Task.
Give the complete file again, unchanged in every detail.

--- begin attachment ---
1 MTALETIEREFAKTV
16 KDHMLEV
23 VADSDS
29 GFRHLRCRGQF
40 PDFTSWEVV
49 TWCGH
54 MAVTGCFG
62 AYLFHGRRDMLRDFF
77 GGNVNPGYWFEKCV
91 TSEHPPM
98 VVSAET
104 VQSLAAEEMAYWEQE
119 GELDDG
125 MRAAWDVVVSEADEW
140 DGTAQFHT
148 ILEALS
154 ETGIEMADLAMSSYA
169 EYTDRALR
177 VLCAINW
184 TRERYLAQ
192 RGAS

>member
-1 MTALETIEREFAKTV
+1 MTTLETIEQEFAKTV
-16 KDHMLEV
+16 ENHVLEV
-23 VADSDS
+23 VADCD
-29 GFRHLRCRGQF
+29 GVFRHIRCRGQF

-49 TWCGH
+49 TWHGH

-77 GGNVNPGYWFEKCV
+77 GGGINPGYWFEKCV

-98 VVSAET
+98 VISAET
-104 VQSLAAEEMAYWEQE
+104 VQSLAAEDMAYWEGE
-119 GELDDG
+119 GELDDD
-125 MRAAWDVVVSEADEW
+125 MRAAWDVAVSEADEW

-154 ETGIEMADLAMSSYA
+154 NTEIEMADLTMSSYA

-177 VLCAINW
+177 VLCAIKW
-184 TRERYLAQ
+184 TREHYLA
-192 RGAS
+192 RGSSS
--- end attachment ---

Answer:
1 MTALETIEREFAKTV
16 KDHMLEV
23 VADSDS
29 GFRHLRCRGQF
40 PDFTSWEVV
49 TWCGH
54 MAVTGCFG
62 AYLFHGRRDMLRDFF
77 GGNVNPGYWFEKCV
91 TSEHPPM
98 VVSAET
104 VQSLAAEEMAYWEQE
119 GELDDG
125 MRAAWDVVVSEADEW
140 DGTAQFHT
148 ILEALS
154 ETGIEMADLAMSSYA
169 EYTDRALR
177 VLCAINW
184 TRERYLAQ
192 RGAS

>member
-1 MTALETIEREFAKTV
+1 MTTLETIEQEFAKTV
-16 KDHMLEV
+16 ENHVLEV
-23 VADSDS
+23 VADCD
-29 GFRHLRCRGQF
+29 GVFRHIRCRGQF

-49 TWCGH
+49 TWHGH

-77 GGNVNPGYWFEKCV
+77 GGGINPGYWFEKCV

-98 VVSAET
+98 VISAET
-104 VQSLAAEEMAYWEQE
+104 VQSLAAEDMAYWEGE
-119 GELDDG
+119 GELDDD
-125 MRAAWDVVVSEADEW
+125 MRAAWDVAVSEADEW

-154 ETGIEMADLAMSSYA
+154 NTEIEMADLTMSSYA

-177 VLCAINW
+177 VLCAIKW
-184 TRERYLAQ
+184 TREHYLA
-192 RGAS
+192 RGSSS